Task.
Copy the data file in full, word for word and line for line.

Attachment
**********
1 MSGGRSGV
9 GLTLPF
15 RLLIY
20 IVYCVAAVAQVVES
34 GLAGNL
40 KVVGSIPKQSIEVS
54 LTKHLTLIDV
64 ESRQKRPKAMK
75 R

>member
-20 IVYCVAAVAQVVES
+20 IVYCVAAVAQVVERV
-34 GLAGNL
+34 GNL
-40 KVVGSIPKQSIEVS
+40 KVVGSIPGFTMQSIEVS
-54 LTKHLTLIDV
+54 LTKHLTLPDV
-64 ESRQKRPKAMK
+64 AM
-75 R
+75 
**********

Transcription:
1 MSGGRSGV
9 GLTLPF
15 RLLIY
20 IVYCVAAVAQVVES
34 GLAGNL
40 KVVGSIPKQSIEVS
54 LTKHLTLIDV
64 ESRQKRPKAMK
75 R

>member
-20 IVYCVAAVAQVVES
+20 IVYCVAAVAQVVERV
-34 GLAGNL
+34 GNL
-40 KVVGSIPKQSIEVS
+40 KVVGSIPGFTMQSIEVS
-54 LTKHLTLIDV
+54 LTKHLTLPDV
-64 ESRQKRPKAMK
+64 AM
-75 R
+75 